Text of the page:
With CD&As rolling in and being a focal point for SEC Chairman Cox (see Mark Borges’ take on the Chairman’s speech), we have posted a survey to gauge who drafted the first draft of the CD&A – as well as how many hours were spent preparing and reviewing the CD&A by different categories of personnel.
Please take a moment to fill out the survey – I promise it will take less than a minute! So far, over 375 people have responded…
Survey Results: Director Resignations
Under at least two scenarios these days, a director may be required to submit a resignation letter – either when the company’s corporate governance guidelines require it when a director has a change in his/her job responsibility or as part of a majority vote provision. Below are survey results from the questions recently posed in this area:
1. If a director resignation scenario arises, the process our company uses to obtain the letter involves:
- Corporate secretary or general counsel reminds the director of the need to submit the resignation letter – 68.4%
- Board chair or governance committee chair reminds the director of the need to submit the resignation letter – 15.8%
- Full Board reminds the director of the need to submit the resignation letter at a board meeting – 0%
- Nobody reminds the director of the need to submit the resignation letter – 10.5% [ed. note: yikes!]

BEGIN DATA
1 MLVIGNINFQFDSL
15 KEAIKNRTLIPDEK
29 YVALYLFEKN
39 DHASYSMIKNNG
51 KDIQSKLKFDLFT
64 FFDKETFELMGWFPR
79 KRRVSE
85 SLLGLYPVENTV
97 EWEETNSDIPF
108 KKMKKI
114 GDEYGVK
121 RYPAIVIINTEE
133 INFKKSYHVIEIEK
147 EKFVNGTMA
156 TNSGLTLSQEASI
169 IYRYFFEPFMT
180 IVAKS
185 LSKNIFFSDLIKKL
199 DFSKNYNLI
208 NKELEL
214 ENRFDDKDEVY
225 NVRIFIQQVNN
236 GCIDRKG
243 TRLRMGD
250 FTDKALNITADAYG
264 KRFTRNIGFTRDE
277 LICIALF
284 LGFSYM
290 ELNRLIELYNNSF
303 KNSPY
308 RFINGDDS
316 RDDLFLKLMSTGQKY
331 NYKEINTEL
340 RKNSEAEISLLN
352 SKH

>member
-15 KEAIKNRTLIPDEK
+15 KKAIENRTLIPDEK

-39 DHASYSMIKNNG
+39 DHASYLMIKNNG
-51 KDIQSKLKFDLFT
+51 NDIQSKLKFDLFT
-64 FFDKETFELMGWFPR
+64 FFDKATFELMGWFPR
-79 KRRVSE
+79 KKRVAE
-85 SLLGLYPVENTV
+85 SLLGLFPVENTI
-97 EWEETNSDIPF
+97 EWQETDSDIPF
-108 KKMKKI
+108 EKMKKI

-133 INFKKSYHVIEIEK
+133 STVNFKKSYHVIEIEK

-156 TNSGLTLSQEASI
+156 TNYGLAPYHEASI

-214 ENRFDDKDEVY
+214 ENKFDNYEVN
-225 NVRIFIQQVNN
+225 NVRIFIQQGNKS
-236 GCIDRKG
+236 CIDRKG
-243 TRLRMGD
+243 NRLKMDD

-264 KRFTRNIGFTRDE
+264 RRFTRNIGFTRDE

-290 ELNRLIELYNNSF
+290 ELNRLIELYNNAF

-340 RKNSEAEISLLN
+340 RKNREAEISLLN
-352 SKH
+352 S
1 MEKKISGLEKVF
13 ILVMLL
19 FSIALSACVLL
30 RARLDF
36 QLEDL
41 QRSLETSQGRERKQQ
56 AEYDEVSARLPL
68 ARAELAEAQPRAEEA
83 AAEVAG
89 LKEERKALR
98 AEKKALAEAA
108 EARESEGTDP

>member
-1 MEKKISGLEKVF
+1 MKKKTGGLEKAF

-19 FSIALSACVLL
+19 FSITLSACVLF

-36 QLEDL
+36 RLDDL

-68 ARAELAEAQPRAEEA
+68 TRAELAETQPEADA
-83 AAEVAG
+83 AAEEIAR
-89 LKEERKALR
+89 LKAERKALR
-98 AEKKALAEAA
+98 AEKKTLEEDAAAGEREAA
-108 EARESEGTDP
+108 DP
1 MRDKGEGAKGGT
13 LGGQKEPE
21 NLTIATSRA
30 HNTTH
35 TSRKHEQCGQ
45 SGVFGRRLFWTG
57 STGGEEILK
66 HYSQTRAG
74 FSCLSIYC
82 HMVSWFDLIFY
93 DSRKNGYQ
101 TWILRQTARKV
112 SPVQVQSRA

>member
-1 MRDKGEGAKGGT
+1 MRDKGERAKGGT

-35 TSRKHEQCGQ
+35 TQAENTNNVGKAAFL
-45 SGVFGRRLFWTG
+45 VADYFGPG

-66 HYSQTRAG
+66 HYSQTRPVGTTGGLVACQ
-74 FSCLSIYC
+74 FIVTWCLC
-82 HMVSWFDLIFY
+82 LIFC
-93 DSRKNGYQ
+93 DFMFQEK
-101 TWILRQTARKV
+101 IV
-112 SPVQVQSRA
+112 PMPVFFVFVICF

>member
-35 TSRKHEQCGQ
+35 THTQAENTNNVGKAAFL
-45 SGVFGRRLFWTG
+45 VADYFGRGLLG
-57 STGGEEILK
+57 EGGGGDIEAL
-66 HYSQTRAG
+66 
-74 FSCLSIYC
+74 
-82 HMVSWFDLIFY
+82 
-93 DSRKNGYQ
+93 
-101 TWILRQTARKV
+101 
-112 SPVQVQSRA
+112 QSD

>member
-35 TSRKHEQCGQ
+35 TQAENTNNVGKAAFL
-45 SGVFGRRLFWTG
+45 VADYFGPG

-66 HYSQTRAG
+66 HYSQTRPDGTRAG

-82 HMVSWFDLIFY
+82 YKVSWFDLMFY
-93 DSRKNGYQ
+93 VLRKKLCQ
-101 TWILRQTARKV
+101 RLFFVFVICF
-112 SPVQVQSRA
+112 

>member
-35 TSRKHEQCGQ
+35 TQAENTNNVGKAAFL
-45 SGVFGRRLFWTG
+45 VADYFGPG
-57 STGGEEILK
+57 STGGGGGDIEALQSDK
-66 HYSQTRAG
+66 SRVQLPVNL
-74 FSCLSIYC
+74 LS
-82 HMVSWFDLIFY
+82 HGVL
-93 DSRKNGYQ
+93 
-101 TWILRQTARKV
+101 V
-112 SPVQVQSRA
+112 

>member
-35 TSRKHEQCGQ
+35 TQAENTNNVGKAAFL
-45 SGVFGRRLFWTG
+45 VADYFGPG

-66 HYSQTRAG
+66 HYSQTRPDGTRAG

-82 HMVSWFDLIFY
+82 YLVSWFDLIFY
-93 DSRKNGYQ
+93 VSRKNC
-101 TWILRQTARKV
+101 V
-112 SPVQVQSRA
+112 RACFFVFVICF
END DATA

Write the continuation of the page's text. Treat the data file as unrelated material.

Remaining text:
- Other – 5.3%
2. After a director resigns, the process our company uses as part of an “exit” interview – and to ensure that a Form 8-K under Item 5.02(a) is not required – involves:
- Board meets in executive session without the “resigning” director – 5.3%
- Board chair meets with the resigning director – 21.1%
- Nominating/governance chair meets with the resigning director – 15.8%
- CEO meets with the resigning director – 15.8%
- General counsel meets with the resigning director – 31.6%
- Corporate secretary meets with the resigning director – 0%
- Other – 15.8% [ed. note: I wonder what constitutes "other" here; please shoot me an email if you know.]
“The Dog Ate It” Excuse: Ain’t Got Nothing on Amnesia!
Before I left on vacation, I blogged about a company that made plenty of excuses for a late filing. Now that I am back in the saddle, I see that I missed an SEC enforcement action on Thursday regarding an investment advisor who can’t account for $134 million – due to his alleged amnesia! Genius!
As this Washington Post article notes, the implicated South Carolina professor is known for his flamboyant suits and million-dollar pen collection…